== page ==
Keep Safety In Mind When It Comes To Windows

(ARA) - Open a window and you open your world. Windows add so much to our lives; they bring in welcome light and fresh air and they help protect us from the elements. As the weather warms and windows are opened more often, follow these important tips to enhance home safety:

* There is no safety substitute for the importance of responsible adult supervision around children. Set and enforce rules about keeping children's play away from windows or patio doors to help prevent an accidental fall or injury.

* For greatest safety, keep your windows closed and locked when children are around. When opening windows for ventilation, open those that a child cannot reach. For example, on double-hung windows which feature two moveable sashes, open the top portion for ventilation and keep the bottom part closed for greater safety.

* Remember that insect screens are simply designed to provide ventilation and to keep insects out. Do not rely on them to keep a child in; they will not prevent a child's fall.

* Keep furniture such as beds and dressers -- or anything children can climb -- away from windows to help improve safety in your home. Furniture placed under a window can create an enticement to climb and the potential to fall. Furniture placed under a window could also slow your escape from a home in the event of an emergency, such as a fire.

* Windows provide a secondary means of escape from a burning home. For greater safety, determine your family's emergency escape plan and practice it regularly. Designate a door and a window as an escape route from each room in your home. Make sure each opens quickly and easily and keep the escape route free from clutter which could present a tripping or falling hazard. Remember that children may have to rely on a window to escape in a fire. Help them learn to safely use a window under these circumstances.

* When performing seasonal repairs or cleaning, make sure your windows and doors are not jammed, painted or nailed shut. You must be able to open them quickly to escape in an emergency. If they don’t, it’s time to consider replacement.

* Windows which tilt in for cleaning not only provide greater convenience, but greater safety, too. When choosing windows, look for those which can be cleaned from the interior simply by tilting the unit inward and you eliminate the need to climb an exterior ladder for window cleaning.

* If you have young children in your home and are considering adding window guards, or window fall prevention devices, install guards with a quick-release mechanism, so they can be opened for escape in an emergency. Consult your local fire department or building code official for more information on window guard options and proper placement.

* If you live in an area subject to hurricanes, consider impact-resistant glass for windows and patio doors to help provide year-round protection from winds, rain and flying debris. Impact-resistant glass which cannot be easily penetrated, helps protect your home year-round, eliminating the use of cumbersome shutters or other temporary unsightly options such as plywood over windows.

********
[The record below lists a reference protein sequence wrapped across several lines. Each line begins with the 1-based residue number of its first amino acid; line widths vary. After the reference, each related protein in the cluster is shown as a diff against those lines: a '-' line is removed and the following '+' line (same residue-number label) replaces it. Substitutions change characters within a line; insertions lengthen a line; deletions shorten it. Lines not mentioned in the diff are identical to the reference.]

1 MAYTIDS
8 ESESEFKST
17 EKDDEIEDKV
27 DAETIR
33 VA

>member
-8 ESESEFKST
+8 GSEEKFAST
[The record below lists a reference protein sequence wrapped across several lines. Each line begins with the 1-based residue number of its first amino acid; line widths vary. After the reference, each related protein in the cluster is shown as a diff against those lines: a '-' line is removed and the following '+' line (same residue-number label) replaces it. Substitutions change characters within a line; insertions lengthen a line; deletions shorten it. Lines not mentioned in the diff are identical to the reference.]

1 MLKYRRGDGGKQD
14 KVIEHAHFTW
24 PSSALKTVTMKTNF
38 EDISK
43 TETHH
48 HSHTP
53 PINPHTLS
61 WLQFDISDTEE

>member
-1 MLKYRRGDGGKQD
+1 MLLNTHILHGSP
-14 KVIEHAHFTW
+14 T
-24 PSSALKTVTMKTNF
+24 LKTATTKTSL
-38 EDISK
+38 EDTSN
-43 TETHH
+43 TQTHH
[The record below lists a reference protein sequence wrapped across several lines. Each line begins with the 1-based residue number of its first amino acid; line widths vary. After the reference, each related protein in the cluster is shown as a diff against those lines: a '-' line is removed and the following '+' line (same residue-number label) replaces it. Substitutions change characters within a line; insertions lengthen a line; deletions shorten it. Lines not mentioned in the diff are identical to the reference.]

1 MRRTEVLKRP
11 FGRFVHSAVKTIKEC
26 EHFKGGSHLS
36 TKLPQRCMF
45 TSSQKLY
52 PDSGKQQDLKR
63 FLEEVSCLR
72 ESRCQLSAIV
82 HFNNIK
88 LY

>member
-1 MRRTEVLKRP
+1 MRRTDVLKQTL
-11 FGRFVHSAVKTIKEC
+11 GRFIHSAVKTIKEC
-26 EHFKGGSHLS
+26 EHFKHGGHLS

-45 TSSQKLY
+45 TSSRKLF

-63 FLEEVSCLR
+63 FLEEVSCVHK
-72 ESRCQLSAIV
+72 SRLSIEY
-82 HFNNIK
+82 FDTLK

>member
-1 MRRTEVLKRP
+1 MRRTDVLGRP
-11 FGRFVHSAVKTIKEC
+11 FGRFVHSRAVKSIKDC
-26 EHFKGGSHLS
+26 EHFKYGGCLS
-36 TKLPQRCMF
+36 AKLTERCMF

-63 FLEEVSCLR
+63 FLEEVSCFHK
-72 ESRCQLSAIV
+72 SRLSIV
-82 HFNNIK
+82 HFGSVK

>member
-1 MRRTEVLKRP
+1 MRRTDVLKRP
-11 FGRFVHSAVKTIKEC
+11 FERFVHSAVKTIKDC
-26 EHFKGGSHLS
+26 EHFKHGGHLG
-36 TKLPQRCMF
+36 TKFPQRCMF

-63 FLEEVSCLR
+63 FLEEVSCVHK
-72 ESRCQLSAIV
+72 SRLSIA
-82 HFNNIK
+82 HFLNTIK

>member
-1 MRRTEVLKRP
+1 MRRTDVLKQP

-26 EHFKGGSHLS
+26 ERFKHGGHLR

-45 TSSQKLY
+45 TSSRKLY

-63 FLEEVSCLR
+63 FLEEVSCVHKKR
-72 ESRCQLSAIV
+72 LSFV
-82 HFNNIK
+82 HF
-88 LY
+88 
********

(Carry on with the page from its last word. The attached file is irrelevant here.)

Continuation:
* If your home features impact-resistant windows or patio doors designed to withstand hurricane-force winds, train your family members to first attempt to open the window to exit through it in an emergency, rather than trying to break the glass. Impact-resistant glass cannot be easily penetrated, so it’s important to acquaint family members with how to open units, or designate other exits if the unit is fixed in place and does not open.

For greater safety, look for blinds and shades with no cords

Window treatments can also contribute to childhood injuries presenting potential choking or strangulation hazards associated with traditional roomside cords. For greater safety, consider window treatments with no room-side cords. One option is Pella’s Designer Series Collection of windows and patio doors, which feature blinds or shades protected between two panes of glass. The cordless operation of the collection, and protection of window treatments between glass, gives parents and pet owners an added peace of mind because it keeps children and pets safer in the home. Plus, since they’re tucked between glass, the blinds and shades are virtually free from dust, making them cleaner and safer.

National Window Safety Week

To encourage safety awareness, Pella Corporation is proud to partner with the National Safety Council through its Window Safety Committee, to recognize National Window Safety Week, April 24 to 30, 2009. Safety tips are available year-round at: www.nsc.org/aware/window/.

To find a local Pella Window & Door store near you or to contact a local Pella expert, call (888) 84-PELLA or log on to www.pella.com.

Courtesy of ARA Content

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